A government data warehouse that stores information indefinitely on millions of HealthCare.gov customers is raising privacy concerns at a time when major breaches have become distressingly common. Known as MIDAS, for Multidimensional Insurance Data Analytics System, it's described on a federal website as the "perpetual central repository" for information collected under President Barack Obama's health care law. "Data in MIDAS is maintained indefinitely at this time," says a government privacy assessment dated Jan. 15. The information stored includes names, Social Security numbers, birthdates, addresses, phone numbers, passport numbers, employment status and financial accounts.
The vast scope of the data — and the lack of a clear plan for destroying old records — have raised concerns about privacy and the government's judgment on technology. "A basic privacy principle is that you don't retain data any longer than you have to," said Lee Tien, a senior staff attorney with the Electronic Frontier Foundation. "The more data you keep, the more harm an attacker or unauthorized person can do."
The Obama administration says MIDAS is essential to the smooth operation of the health care law's insurance markets and meets or exceeds federal security and privacy standards. "MIDAS is a critical piece of the marketplace ecosystem," said spokesman Aaron Albright.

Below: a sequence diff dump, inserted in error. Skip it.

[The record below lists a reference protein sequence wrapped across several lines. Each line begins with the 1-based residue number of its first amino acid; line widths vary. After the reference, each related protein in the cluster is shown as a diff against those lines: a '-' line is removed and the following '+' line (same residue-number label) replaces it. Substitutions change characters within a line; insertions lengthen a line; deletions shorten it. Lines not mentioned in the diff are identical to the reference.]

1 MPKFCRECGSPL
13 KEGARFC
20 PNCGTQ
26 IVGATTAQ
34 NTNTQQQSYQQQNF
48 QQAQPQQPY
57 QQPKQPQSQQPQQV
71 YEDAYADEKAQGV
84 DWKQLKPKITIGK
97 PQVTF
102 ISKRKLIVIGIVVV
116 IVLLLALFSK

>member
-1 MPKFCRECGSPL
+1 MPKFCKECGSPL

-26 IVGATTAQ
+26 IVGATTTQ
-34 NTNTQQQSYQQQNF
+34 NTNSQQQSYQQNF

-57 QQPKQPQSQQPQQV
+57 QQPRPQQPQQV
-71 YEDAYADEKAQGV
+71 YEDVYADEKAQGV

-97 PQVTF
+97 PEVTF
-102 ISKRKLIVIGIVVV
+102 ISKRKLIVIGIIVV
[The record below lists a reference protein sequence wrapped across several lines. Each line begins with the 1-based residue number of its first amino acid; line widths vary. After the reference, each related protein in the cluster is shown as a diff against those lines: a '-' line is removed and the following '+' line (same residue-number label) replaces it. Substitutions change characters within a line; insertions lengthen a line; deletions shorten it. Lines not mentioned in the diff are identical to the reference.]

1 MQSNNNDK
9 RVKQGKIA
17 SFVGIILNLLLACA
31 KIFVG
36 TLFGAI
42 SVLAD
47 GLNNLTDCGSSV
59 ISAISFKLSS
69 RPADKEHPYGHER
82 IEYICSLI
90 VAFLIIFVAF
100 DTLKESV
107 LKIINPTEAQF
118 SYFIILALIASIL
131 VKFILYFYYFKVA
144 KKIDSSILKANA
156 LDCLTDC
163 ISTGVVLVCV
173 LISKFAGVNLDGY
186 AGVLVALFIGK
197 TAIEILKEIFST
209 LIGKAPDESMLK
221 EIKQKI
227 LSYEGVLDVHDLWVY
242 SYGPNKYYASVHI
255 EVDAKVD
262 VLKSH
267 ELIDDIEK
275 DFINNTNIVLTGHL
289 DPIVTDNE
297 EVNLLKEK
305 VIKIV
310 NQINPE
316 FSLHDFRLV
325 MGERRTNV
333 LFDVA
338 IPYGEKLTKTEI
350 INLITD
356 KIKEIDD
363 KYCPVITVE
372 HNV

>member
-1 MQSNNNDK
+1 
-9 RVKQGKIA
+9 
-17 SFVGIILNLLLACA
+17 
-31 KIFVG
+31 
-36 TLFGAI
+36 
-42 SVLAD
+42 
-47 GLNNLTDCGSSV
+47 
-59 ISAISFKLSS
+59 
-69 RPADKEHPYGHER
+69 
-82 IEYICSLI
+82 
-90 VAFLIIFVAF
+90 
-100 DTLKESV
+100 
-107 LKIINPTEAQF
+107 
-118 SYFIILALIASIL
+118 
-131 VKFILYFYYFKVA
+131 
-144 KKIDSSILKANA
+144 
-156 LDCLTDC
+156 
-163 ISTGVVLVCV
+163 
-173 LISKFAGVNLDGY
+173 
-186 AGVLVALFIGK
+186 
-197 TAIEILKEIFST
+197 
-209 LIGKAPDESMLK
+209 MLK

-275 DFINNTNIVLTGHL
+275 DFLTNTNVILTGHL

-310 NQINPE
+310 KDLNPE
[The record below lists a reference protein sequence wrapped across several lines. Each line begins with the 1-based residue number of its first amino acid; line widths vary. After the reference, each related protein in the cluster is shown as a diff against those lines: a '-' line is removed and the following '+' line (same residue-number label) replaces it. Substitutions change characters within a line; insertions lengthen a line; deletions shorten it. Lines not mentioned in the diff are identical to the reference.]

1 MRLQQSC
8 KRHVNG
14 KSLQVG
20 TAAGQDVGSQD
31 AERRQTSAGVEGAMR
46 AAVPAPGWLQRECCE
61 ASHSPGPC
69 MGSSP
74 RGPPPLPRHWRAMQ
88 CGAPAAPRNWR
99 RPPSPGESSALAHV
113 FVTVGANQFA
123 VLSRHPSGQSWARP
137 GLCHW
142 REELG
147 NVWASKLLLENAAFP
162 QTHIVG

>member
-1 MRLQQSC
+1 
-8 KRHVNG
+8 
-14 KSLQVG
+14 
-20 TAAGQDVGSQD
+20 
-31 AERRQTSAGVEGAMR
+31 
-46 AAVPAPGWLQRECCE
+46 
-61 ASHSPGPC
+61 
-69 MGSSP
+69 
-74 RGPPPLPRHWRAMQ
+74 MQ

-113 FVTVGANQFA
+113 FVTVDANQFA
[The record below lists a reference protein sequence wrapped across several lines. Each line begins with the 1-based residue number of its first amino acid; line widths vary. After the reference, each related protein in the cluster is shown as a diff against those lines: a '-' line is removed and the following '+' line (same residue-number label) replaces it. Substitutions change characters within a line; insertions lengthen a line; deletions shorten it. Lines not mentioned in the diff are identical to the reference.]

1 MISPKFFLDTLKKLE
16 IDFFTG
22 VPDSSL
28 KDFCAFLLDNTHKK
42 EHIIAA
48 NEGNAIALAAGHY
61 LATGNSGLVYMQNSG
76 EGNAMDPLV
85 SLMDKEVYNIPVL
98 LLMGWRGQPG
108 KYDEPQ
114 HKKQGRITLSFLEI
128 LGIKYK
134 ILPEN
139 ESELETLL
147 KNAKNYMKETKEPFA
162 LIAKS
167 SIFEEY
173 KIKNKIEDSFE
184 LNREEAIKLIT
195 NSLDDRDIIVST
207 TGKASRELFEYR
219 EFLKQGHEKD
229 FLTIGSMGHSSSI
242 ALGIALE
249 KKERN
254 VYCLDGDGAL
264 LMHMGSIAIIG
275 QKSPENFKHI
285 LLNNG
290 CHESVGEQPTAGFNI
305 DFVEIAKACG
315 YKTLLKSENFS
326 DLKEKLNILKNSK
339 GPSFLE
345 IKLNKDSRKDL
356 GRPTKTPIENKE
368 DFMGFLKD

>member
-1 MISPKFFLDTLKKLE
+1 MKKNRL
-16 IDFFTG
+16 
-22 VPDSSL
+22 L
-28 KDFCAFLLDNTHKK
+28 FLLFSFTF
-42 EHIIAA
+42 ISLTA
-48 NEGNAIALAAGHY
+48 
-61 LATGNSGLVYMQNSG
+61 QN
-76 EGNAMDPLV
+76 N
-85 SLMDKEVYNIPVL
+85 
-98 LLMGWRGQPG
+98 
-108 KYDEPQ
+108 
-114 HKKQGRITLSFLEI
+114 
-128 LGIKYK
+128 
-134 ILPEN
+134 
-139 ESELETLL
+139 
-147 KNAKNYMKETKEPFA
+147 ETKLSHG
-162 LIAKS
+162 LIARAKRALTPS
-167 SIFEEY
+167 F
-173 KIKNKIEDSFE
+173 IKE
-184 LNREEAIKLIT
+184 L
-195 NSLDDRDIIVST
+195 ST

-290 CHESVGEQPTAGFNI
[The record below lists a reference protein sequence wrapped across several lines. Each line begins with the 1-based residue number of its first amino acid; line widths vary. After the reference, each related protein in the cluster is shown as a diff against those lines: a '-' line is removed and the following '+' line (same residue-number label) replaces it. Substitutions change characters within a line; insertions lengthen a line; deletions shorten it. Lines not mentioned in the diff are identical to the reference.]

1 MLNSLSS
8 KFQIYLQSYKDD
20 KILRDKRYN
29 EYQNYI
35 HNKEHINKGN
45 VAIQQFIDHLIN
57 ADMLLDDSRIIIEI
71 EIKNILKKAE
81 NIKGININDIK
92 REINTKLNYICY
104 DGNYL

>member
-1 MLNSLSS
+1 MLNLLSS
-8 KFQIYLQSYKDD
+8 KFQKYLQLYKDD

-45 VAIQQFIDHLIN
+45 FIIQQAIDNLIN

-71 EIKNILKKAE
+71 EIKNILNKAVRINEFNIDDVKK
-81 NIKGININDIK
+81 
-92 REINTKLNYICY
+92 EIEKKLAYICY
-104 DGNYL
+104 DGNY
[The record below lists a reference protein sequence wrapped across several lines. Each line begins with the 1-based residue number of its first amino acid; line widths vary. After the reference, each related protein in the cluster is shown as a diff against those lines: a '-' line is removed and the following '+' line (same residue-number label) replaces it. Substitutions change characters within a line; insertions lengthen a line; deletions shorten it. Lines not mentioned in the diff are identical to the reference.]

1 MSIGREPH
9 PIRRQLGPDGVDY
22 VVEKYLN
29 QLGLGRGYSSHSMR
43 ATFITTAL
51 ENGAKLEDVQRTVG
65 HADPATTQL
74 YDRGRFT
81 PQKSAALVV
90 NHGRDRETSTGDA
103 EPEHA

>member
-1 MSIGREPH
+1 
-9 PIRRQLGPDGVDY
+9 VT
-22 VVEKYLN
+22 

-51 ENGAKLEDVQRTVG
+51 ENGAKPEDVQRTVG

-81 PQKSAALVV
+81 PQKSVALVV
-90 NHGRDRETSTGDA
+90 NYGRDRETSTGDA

Electronic record-keeping systems are standard for businesses and government agencies. But they are supposed to have limits on how long they store personal data. In the new wired world, every few weeks brings another security breach. Personnel records of millions of federal employees, including background information for security clearances, were compromised in the latest cyberattacks making headlines. Earlier this year, health insurer Anthem reported that information on 80 million customers was hacked. Before HealthCare.gov went live in 2013, Obama administration officials assured lawmakers and the public that an individual's personal information would be used mainly to determine eligibility for coverage, and that the Affordable Care Act would have a limited impact on privacy.
MIDAS has been criticized in opinion articles by former Social Security commissioner Michael Astrue, a Republican who disapproves of Obama administration policies. Independent experts on technology and privacy echoed some of the concerns. "I accept they have an operational reason, if not a legal obligation, to keep data for a reasonable period," said Astrue, commissioner from 2007-2013. But there's no justification for keeping data indefinitely, he added.